In previous weeks we have presented the history of UNRWA and its failures as an organization that is mean to dela with the Palestinian refugge problem. This week, we present some information on UNHCR, the U.N. ‘s other refugee agency, as a contrast to UNRWA and a possible partner for future refugee rehabilitation. The Israel Initiative proposes that Palestinian refugees are transferred to UNHCR’s jurisdiction as a part of the first step in any peace process.
The Office of the United Nations High Commissioner for Refugees (UNHCR) was established on December 14, 1950, to help Europeans displaced in World War II. The agency was established with a three-year mandate, and became a more permanent part of the UN after facing its first refugee emergency when the Soviet Union crushed the Hungarian Revolution. Since then, UNHCR has helped refugees resulting from the decolonization of Africa, crises in Asia and Latin America, and waves of refugees from the Balkan wars. In the 21st Century, UNHCR has done most of its work in Africa and Afghanistan. The agency won Nobel Peace Prizes in 1954 and 1981 for its assistance to refugees.
UNHCR defines a refugee as “any person who is outside the country of his nationality, or if he has no nationality, the country of his former habitual residence, because he has or had well-rounded fear of persecution by reason of his race, religion, nationality or political opinion and is unable or, because of such fear, is unwilling to avail himself of the protection of the government of the country of his nationality, or, if he has no nationality, to return to the country of his former habitual residence.”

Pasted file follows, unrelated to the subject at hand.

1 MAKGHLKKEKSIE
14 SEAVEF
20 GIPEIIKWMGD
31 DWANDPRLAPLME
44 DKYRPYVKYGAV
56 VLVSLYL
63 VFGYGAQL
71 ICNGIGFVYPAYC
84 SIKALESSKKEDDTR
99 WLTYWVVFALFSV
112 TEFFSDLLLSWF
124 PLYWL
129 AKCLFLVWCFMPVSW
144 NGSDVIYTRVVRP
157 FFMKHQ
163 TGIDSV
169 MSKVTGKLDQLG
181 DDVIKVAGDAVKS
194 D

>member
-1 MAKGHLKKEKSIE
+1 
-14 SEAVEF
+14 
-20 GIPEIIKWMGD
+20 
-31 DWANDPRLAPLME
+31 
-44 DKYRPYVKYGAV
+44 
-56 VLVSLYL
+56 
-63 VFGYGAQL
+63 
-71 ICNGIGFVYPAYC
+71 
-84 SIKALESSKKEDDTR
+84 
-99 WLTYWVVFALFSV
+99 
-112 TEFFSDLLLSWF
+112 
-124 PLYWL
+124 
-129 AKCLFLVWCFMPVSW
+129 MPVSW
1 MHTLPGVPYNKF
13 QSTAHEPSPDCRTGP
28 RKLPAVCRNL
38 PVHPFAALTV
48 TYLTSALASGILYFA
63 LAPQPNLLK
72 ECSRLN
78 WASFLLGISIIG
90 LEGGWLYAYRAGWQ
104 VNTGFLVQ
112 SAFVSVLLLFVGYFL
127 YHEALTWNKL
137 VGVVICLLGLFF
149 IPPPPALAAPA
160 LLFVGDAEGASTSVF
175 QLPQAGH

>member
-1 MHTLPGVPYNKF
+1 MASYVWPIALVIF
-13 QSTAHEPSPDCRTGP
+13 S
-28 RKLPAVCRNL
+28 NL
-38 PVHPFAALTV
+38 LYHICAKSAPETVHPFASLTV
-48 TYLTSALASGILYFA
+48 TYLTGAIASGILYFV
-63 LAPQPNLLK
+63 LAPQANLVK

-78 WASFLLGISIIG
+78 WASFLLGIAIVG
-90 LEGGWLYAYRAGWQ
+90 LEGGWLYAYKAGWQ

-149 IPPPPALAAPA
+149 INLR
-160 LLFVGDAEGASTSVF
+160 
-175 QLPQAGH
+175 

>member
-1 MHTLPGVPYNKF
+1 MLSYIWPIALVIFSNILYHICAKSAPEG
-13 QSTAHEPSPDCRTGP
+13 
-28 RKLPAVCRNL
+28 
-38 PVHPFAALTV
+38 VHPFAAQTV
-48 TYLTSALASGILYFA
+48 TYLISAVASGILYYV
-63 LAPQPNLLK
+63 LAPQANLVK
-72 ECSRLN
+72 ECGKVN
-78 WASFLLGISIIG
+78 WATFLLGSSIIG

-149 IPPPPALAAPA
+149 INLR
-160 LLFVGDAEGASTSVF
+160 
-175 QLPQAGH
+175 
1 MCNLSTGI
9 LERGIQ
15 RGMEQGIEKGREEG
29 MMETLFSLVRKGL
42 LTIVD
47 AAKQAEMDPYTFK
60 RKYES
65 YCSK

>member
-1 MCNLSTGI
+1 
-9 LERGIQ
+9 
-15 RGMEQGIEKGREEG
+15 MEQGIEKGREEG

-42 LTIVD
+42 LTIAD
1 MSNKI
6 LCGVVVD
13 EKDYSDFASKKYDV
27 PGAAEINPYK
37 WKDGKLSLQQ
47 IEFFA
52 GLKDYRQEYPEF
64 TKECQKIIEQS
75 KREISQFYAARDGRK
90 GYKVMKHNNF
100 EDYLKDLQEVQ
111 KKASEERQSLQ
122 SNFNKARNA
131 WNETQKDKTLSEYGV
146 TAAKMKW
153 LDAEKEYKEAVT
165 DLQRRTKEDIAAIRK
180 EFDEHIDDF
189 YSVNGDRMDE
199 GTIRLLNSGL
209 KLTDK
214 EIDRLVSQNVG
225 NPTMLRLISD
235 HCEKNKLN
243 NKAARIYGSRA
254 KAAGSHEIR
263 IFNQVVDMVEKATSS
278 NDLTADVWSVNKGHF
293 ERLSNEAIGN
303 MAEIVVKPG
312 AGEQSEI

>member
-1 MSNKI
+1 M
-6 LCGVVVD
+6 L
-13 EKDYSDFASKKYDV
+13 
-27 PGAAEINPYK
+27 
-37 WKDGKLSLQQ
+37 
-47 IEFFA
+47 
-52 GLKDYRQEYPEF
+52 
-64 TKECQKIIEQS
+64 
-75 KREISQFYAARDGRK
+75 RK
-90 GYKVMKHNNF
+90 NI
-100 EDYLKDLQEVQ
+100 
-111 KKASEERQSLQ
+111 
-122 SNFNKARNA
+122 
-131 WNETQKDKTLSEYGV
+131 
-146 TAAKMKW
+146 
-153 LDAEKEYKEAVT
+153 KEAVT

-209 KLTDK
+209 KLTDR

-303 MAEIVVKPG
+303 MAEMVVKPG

This definition does not include descendants of refugees. It also does not specify where these refugees are from, because UNHCR takes care of all refugees, except for Palestinian refugees of the 1948 War of Independence.
UNHCR is “mandated to lead and coordinate international action to protect refugees and resolve refugee problems worldwide.” This role includes responding to emergency situations as well as providing aid with shelter, health, water and education. UNHCR also strives to find “durable solutions” for the refugees, through three options for seeking asylum and finding safe refuge: voluntary repatriation, local integration or resettlement.
UNHCR By the Numbers
UNHCR works in 118 countries, with a staff of about 6,650 with a budget of over $2 billion in 2009. The agency currently deals with 34.4 people: 14.4 million internally displaced people, 10.5 million refugees, 2 million returnees, 6.6 million stateless people and over 800,000 asylum seekers. By contrast, UNRWA has a staff of nearly 25,000 to deal with 4.7 million refugees in five areas, with a budget of $545.6 million.
Yoav Sorek is manager of The Israeli Initiative. Find out more: www.israelinitiative.com